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AMBRIDGE, Mass. — The translucent rectangle looked like the plastic slip that might be protecting a new phone when it first emerges from its box.

But when Fiorenzo Omenetto pulled it out of his pocket at a panel discussion on Wednesday, he did so to demonstrate the wondrous properties of silk. “It’s sort of like my parlor trick,” said the Tufts professor of engineering as he held the sheet up to another panelist’s shirt and used a laser pointer to project images of faces and different scripts from the silk-based rectangle onto the fabric.

The optical possibilities were only one of many ideas that his team had been exploring while they played with silk proteins in the lab — and as they experimented, they found that certain materials from silkworm cocoons allowed blood to be preserved, largely unchanged, for long stretches of time without refrigeration. It was a nifty thought that had garnered the attention of media and industry alike, and won the Editor’s Choice category of the STAT Madness competition, a basketball-style tournament for science.

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The big question was how to take that kind of technology out of the academic lab and into the lives of patients. That was the subject of “The Silk Road,” the HUBweek panel discussion in the Ragon Institute’s auditorium, at the heart of the bustling biotech neighborhood of Kendall Square.

“At the beginning, we thought it would be a very good thing to collect specimens in remote areas of the world,” explained Omenetto. “Exciting in principle, revenue model to be determined.”

The first encounter a research team has when trying to commercialize its work is with the technology transfer or licensing office within their own university. Panelist Vicki Sato, who chairs the board of directors of Vir Biotechnology, emphasized the importance of investing in those in-house brokers.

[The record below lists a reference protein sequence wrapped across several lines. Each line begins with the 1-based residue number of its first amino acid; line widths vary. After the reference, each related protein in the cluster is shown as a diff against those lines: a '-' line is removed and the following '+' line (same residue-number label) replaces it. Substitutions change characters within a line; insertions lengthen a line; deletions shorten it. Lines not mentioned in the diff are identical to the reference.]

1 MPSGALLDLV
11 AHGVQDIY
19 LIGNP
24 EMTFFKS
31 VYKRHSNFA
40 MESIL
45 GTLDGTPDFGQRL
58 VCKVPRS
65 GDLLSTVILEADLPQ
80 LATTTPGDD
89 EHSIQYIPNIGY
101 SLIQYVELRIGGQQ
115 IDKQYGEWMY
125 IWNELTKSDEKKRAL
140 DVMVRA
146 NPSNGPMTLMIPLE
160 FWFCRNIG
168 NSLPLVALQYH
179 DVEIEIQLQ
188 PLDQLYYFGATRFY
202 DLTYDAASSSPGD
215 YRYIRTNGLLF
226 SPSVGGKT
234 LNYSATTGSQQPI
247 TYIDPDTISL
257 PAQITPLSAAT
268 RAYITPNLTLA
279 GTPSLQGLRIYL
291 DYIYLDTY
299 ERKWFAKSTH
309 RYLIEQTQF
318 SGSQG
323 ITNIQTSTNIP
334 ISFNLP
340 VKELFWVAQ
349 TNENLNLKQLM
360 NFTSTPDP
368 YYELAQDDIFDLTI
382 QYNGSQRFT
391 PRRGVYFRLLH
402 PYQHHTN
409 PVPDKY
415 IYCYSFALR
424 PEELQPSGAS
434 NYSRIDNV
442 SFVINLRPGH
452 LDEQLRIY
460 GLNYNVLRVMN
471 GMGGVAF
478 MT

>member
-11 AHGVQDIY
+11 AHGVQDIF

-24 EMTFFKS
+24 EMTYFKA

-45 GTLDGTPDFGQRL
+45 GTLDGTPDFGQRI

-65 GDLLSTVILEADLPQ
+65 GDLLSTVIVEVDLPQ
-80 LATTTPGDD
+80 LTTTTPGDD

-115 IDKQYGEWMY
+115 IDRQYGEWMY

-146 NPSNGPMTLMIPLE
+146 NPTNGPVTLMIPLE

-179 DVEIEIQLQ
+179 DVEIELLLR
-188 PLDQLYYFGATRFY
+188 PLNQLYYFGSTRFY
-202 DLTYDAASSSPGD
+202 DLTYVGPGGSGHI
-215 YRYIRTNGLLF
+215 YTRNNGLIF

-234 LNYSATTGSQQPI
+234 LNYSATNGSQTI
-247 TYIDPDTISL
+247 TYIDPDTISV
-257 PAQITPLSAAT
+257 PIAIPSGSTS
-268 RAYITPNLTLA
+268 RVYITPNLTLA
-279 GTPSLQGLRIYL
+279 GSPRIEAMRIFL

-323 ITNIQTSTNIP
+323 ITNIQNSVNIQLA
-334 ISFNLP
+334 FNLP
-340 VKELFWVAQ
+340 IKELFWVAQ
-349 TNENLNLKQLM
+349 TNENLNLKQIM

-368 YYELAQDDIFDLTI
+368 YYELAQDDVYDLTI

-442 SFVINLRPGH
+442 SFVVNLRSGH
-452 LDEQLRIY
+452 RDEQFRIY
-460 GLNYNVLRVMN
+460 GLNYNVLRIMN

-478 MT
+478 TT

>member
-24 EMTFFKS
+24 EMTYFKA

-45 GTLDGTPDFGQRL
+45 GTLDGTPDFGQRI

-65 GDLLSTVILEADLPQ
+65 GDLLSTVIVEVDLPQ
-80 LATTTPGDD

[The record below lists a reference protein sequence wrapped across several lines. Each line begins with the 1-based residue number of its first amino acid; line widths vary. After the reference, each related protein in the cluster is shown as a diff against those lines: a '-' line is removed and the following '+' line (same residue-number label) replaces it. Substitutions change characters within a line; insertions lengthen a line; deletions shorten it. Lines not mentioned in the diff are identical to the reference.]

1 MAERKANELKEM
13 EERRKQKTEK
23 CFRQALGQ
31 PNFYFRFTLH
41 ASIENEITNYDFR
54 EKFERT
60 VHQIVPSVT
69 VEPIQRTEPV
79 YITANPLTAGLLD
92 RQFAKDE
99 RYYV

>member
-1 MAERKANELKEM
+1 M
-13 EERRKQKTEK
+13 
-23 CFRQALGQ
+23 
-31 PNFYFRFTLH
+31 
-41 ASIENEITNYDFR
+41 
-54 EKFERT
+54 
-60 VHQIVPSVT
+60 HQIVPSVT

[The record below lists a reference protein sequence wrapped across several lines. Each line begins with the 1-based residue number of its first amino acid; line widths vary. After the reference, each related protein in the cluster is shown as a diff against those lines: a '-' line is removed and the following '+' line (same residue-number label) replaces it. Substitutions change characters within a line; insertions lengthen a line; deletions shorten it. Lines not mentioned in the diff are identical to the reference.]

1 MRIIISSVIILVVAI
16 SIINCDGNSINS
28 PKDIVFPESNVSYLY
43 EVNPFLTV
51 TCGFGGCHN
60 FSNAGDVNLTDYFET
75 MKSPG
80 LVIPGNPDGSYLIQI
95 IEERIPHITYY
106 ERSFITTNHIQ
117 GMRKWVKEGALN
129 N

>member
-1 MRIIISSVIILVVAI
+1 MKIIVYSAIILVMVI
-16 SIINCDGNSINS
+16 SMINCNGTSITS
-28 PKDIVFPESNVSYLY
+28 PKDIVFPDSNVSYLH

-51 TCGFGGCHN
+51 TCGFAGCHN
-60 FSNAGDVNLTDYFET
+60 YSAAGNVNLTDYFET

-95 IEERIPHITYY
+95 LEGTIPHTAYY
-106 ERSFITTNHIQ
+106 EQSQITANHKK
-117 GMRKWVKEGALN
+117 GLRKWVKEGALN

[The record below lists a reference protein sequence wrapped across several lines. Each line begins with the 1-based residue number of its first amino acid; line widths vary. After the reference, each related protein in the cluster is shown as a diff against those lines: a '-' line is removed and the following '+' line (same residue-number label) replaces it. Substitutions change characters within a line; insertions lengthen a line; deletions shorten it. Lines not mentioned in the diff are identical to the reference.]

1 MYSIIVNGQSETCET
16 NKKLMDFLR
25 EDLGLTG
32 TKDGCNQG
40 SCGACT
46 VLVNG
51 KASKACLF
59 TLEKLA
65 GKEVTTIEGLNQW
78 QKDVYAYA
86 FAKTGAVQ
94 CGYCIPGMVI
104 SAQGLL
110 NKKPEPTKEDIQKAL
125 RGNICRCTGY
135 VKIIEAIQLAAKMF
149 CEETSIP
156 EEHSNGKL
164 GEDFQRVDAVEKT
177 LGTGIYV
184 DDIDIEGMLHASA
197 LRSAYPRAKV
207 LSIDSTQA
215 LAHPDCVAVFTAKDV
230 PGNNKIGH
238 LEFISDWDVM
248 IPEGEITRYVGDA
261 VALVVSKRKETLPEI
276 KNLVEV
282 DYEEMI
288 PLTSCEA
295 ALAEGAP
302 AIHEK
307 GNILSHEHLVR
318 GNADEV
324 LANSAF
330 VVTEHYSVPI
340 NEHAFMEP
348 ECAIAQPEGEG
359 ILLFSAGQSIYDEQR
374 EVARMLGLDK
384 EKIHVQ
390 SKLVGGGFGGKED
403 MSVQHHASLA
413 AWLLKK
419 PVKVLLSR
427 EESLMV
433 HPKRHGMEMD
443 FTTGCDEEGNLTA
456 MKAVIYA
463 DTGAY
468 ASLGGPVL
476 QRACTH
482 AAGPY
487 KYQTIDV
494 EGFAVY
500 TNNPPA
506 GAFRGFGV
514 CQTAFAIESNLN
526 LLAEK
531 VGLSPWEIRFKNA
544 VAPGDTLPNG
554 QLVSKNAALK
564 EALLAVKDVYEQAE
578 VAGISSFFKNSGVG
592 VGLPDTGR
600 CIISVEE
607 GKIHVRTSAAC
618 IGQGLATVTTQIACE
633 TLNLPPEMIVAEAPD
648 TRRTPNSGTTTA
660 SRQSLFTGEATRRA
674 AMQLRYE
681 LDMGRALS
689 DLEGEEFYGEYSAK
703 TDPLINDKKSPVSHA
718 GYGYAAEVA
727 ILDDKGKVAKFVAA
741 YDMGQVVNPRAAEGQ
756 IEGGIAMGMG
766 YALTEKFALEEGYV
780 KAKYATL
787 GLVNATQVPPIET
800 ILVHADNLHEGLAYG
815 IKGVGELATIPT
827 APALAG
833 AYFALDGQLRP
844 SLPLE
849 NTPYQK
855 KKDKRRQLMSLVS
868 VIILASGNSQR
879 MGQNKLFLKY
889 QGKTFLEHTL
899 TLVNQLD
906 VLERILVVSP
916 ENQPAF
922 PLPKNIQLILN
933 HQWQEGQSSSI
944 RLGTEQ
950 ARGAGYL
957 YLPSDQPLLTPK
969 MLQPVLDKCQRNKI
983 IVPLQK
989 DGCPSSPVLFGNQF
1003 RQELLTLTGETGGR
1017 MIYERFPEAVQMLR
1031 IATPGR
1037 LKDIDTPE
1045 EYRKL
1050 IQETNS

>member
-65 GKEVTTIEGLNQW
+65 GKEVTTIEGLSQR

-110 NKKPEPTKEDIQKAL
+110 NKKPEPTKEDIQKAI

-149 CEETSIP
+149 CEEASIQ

“These offices have been backwaters for a long time. They kind of went from being backwaters to being the center of attention,” she said. She has seen those first interactions too often become adversarial, she added, “and if you can’t get the thing out of the university, it’s not going to get anywhere.”

Kevin Bitterman, a partner at Atlas Ventures, said that the technology transfer office — and the university more broadly — has to foster a culture that makes that transition easier. “Harvard for many, many years had very stringent conflict-of-interest policies that many argued were hindering innovation, preventing academics from starting companies,” he said. He sees the loosening of those policies as a boon.

Omenetto suggested that one way to create that kind of culture would be to embed technology transfer officers within the research team itself — the way journalists might embed with military platoons — and for them to be given incentives to see the technology make its way into the world. “That would build some sense of ownership,” he said.

Jeff Karp, a researcher at Brigham and Women’s Hospital, agreed that those kinds of partnerships should begin earlier in the research project. “We’re drinking our own Kool-Aid, so there’s always blind spots,” he said.

The panelists also spoke about the importance of aiming for impact as opposed to income when trying to commercialize research. After all, only seldom will a patent end up boosting a university’s endowment soon after it is developed — but that doesn’t mean it won’t have an important effect later on.

After the event, you could see these ideas starting to be applied, right then and there, as a student approached Omenetto to ask about his own commercialization challenges, and the silk researcher suggested some folks to call.

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